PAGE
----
Grocery Store Rules

Do not park you cart in the middle if the aisle
Do not drive on the left side if the aisle unless you are in Britain
Do not get into the express lane with more than 12%.more grocery ite.s than posted limit
Do not bring your goddamn dog I to the store. Even if it us in your coat.
Do not strike up long drawn out conversations with cashier if there are people in line behind you
If it is busy and it is a bag your own groceries store, bag them as cashier is ringing them in
Do not wait until the cashier has finished before you have your payment ready
Do not pay on the left side of the scales/scanner as that is where the next person’s things are
Do not pay by cheque
Do not ask for lottery tickets are a regular counter. Go to the loser counter
Do not buy cigarettes at a regular counter. See previous point
Don’t say “witty” or snide things and turn to give other people in your line a “knowing glance”

That is all

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A Singing Mime – yeah, I know..

Sometimes for fun, I do sketches of celebrities.  I do them over a seven minute timeframe badly and try to get my friends to guess who they are.  Then other days I go hog-wild and just sketch weird things like, oh, a singing mime. Damn Singing Mime

At Present, I smell Quite Nice

Old Man In Hotel

The above photograph is what my hotel room desk looked like ten minutes ago.  As I patiently waited for my Surface(tm) tablet computer thing to update whatever files it downloaded recently, I lay out all the little snacks I brought with me from home.  It certainly isn’t that I don’t like to wander the streets of Toronto on occasion in the evening but tonight I just want to stay in.  That said, being in a hotel room is not like being at home when one is a grazer. I like to have little snacks all day and don’t really go in for big meals so this time of night I am usually having a piece of bread (whole grain OF COURSE) with some PB and honey before bed.  Oddly, they don’t have bread, PB or honey in hotel rooms (except the more posh places at $8 a slice/ounce) so I have learned a long time ago to bring a few cans of (DIET, jeesh stop judging me) pop, nuts, fruit etc. Tonight is a rare treat as my wife made me one of my favorite things, homemade hummus, the night before I left. Nom frigging nom nom..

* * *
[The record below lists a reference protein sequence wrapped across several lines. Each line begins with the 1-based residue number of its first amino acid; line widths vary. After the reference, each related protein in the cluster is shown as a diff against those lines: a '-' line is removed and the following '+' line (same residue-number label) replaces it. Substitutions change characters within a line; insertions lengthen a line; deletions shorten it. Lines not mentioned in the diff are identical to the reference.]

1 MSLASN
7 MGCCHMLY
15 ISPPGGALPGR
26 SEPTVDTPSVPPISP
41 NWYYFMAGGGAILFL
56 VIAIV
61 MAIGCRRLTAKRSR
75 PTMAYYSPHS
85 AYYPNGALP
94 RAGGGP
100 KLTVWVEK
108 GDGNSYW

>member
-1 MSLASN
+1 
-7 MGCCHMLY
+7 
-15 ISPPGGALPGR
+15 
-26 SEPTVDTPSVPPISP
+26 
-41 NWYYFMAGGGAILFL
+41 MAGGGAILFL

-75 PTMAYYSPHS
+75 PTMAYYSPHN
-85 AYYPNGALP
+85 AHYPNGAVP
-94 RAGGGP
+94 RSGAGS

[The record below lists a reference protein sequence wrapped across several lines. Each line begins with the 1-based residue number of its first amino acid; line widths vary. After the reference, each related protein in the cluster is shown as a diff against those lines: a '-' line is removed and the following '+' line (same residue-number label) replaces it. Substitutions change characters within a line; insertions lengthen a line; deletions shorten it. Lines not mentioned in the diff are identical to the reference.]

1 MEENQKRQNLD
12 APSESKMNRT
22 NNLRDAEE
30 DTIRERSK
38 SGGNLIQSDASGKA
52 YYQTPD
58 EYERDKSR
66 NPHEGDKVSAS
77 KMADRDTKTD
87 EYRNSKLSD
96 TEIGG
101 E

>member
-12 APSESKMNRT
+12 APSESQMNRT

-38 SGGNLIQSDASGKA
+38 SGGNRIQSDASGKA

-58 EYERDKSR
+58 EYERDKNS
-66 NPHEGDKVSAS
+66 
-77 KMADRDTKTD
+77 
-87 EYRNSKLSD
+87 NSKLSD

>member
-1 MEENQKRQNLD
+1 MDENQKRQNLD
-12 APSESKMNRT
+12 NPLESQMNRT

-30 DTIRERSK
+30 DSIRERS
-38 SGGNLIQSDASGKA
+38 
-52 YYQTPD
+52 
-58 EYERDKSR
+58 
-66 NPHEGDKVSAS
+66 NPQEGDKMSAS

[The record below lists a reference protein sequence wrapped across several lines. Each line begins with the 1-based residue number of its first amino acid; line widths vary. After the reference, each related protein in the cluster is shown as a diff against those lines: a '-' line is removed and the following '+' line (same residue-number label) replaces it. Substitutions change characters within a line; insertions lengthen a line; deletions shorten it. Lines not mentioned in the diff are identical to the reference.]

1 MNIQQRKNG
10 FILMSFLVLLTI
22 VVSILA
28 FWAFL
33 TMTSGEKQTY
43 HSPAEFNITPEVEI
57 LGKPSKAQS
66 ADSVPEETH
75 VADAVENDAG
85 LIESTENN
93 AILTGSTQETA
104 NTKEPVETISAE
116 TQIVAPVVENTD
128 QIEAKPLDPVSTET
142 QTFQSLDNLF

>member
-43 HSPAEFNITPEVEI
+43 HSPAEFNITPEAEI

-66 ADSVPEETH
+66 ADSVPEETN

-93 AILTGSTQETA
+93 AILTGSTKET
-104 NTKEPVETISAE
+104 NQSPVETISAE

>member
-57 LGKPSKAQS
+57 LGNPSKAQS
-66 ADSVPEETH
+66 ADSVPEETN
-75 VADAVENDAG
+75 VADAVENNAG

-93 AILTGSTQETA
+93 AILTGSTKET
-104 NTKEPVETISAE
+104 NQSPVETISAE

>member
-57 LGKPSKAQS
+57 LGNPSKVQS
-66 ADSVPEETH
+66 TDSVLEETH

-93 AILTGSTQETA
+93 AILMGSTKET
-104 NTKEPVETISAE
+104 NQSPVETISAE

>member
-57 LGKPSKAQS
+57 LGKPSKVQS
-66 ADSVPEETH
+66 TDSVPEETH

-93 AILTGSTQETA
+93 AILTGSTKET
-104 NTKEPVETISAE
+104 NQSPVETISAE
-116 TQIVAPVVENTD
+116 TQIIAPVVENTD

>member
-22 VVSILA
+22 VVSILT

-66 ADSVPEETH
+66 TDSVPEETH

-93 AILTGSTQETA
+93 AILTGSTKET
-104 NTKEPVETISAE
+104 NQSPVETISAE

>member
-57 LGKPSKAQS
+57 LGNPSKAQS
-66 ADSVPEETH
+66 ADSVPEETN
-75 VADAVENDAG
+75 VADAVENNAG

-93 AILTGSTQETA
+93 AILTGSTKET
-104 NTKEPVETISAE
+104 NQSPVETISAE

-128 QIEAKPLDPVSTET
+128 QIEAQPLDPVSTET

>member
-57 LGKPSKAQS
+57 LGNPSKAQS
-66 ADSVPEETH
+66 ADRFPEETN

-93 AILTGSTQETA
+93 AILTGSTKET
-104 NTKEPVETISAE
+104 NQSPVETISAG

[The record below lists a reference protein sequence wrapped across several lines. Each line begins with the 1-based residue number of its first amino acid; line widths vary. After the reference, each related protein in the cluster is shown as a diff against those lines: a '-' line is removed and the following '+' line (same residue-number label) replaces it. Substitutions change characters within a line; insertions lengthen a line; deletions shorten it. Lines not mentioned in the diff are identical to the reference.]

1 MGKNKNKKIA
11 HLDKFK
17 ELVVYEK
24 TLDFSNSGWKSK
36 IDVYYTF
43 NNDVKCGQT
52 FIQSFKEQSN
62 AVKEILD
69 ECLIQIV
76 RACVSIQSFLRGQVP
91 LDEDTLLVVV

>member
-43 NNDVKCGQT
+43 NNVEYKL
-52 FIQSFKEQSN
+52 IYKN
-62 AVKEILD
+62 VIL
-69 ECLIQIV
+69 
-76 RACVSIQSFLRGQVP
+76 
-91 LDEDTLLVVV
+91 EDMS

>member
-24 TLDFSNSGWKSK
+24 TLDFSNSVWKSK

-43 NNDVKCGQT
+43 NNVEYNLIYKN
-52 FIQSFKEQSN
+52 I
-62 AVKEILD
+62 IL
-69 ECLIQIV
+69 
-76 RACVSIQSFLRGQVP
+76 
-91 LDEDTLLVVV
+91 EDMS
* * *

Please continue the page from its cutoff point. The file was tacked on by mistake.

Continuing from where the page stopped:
As noted already, I currently smell very nice.  I just had a sweetly hot shower in a tub with one of those higher quality multi-selection shower heads.  Bliss. I desperately needed a shower as I had just forced myself to run four miles (six point four kilometers for people in the twenty-first century) on a treadmill after noshing on a healthy whole grain club sandwich and a big salad.  Forced, because frankly overt the last two weeks my running and my TRAINING for yet another half marathon has taken a bit of a turn.  I should have known it was coming, it happens every year in about August, I caught a summer virus.  This after a week off where my training was cut back for “marital” reasons (to keep my wife happy).  Last Tuesday, I felt sore in the neck and shoulders.  I assumed it was because I ran pretty fast the night before.  I slathered myself with Tiger Balm and went to bed.

Note: Tiger balm is great.  It smells like an apothecary from the 1800s.  It is exotic and warm and tingly and makes you want to PUKE if you put too much of it on in the vicinity of your head, wrap up like a human burrito and go to sleep. Just letting you know.

Next morning and all the next day, my head was stuffed up.  I assumed it was allergies but being a Very Cheap Man I balked at purchasing my usual go-to allergy meds and grabbed some daytime cold tablets. Took a few, felt better.  Took a few more that night, again, felt a little better.  Went to bed, took two more.

Note: Taking daytime cold tablets at night will either keep you awake or make you have fitful insane dreams about murderous clowns and zombie rapists. Just letting you know.

Thursday, I had no choice but to go to work.  I had booked the afternoon of the next day off as my kidlings were coming back from being away for two weeks at summer camp (hence our previous week of MARITAL VACATION).  I arrived with a hodgepodge of inappropriate pharmaceuticals to treat my ailment and managed to finish the day having managed to only choke down a protein shake and some soup and a tea.  That night was an influenza-like evening of nausea, pain, dizziness, headache and misery like none I had had since a few very bad hangovers in the nineties or perhaps when I had Swine Flu (H1N1) in 2009. I did not sleep that night well even though I had gravolled myself up like a convict on a cross Atlantic extradition flight.